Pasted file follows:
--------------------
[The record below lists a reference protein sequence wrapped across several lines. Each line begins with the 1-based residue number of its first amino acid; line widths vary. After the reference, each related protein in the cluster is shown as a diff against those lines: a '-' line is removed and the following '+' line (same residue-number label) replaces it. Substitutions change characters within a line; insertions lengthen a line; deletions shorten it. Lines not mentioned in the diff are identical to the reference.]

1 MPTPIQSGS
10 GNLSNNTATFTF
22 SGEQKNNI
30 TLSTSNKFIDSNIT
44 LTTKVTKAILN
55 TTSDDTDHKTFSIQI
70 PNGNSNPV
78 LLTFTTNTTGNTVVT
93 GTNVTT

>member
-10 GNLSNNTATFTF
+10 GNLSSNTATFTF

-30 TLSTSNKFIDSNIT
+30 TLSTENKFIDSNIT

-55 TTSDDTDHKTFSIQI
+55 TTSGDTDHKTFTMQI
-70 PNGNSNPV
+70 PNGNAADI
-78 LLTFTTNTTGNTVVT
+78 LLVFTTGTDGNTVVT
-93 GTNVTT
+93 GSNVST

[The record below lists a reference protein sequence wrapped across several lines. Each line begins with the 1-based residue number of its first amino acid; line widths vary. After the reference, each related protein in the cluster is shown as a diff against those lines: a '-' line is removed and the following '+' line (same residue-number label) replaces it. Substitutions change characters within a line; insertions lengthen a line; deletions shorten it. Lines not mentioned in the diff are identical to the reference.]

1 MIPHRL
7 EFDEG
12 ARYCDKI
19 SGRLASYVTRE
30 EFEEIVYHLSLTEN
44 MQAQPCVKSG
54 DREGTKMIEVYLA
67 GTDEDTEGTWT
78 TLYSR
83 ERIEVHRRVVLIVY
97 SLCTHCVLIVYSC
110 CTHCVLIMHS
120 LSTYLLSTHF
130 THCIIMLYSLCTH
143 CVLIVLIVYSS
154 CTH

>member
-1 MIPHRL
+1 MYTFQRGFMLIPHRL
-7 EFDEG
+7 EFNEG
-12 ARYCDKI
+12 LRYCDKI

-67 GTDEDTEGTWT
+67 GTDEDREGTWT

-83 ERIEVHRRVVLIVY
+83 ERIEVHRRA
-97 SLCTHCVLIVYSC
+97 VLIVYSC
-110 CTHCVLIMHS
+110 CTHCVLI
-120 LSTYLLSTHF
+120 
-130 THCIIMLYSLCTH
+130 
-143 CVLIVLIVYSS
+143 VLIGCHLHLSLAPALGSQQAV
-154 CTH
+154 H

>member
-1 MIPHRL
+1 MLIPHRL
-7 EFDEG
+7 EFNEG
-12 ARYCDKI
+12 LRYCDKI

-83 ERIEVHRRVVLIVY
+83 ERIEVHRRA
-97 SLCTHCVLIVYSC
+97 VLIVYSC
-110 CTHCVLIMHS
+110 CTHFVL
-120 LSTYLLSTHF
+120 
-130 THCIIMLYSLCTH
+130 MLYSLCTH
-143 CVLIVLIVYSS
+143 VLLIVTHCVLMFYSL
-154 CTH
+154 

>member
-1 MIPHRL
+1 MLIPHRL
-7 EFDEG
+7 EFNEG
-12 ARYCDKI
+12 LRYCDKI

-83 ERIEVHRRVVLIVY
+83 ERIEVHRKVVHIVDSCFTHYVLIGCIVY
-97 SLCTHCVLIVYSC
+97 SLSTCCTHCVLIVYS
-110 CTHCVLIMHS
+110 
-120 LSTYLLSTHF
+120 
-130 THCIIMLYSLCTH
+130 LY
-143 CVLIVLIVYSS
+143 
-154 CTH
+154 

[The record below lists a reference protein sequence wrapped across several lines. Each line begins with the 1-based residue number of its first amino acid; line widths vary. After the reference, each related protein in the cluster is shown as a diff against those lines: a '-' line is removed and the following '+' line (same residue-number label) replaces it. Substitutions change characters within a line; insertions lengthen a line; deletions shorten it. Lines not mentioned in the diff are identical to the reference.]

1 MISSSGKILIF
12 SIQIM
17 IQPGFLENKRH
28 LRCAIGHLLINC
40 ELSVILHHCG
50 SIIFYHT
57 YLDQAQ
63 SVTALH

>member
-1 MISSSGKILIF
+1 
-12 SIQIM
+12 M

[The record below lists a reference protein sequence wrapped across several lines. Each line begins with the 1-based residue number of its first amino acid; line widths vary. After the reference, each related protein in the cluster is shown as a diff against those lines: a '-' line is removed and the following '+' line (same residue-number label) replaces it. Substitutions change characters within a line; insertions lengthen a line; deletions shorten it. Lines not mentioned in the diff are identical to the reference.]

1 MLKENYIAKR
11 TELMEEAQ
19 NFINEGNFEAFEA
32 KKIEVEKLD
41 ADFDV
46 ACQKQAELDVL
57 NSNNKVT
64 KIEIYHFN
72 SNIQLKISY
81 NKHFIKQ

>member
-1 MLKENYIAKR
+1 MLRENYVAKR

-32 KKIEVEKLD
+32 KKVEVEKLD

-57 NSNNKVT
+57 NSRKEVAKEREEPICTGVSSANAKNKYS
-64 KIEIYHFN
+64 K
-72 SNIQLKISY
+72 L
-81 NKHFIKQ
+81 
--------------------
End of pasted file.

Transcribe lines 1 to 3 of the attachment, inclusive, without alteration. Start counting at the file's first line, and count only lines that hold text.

[The record below lists a reference protein sequence wrapped across several lines. Each line begins with the 1-based residue number of its first amino acid; line widths vary. After the reference, each related protein in the cluster is shown as a diff against those lines: a '-' line is removed and the following '+' line (same residue-number label) replaces it. Substitutions change characters within a line; insertions lengthen a line; deletions shorten it. Lines not mentioned in the diff are identical to the reference.]

1 MPTPIQSGS
10 GNLSNNTATFTF